2) Right palm remains on belly; bring the left to rest on the Heart Center. Natural and conscious breathing for 1 more minute.

3)  Bring right hand to cover left; interlock the thumbs; fingers spread and angle out toward shoulders. This is Garuda Mudra: Use judiciously to dispel emotional or physical exhaustion; or to steady shifting moods.

With the closed eyes turned up to gaze at the Third Eye, begin a simple version of a breath taught by Paramahansa Yogananda. Curl the tongue back, reaching the tip toward the rear roof of the mouth; inhale through slightly parted lips, deeply and steadily. Close the lips to exhale, slowly and completely, through the nose. Continue for 1-3 minutes.

To close, sit in simple stillness, or ease into Svasana to rest for as long as you like.

Silent Sundays: Top to Bottom, Part One–Shoulders

This Silent Sunday introduces a new series designed to address the areas of the body and realms of emotion most prone to stress and strife. As the year winds down and the holiday expectations amp up, three zones are easily strained: shoulders, low back, and knees/feet. The corresponding mental and emotional concerns are, respectively, irritability and guilt; fear and the “blues;” and earthly stability and spiritual progress.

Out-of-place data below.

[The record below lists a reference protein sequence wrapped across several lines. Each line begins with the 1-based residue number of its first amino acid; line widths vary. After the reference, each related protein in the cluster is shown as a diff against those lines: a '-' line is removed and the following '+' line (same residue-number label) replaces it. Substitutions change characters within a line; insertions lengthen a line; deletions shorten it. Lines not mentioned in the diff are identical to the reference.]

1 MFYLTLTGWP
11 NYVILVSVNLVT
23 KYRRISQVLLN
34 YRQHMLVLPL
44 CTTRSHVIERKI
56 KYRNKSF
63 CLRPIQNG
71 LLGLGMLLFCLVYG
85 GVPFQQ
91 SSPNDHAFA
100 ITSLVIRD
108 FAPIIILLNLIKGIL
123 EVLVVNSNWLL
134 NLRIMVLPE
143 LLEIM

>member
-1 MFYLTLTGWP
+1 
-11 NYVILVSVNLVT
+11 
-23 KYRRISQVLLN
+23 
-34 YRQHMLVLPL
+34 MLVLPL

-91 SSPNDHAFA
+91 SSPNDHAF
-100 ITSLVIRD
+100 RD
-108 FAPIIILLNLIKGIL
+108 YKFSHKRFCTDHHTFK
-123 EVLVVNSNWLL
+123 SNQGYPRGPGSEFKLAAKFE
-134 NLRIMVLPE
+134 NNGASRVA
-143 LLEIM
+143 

In today’s Part One, I offer a short practice to unravel tension in the shoulders and upper spine. Also in this region lies, of course, the Heart Center: Inherently, today’s routine will free the flow of Heart Energy, thereby facilitating a calm approach toward self and others. Additionally, the Throat, or Fifth Chakra will be stimulated, thus allowing one to communicate personal needs and boundaries.

Ironically, I was motivated to create this series after considering a brief hiatus from posting pieces here. Whether it be from “perfectionism” or deep commitment, Guilt began to announce itself as soon as the thought of a break arose. For me, that feeling manifests as tension throughout the shoulder girdle.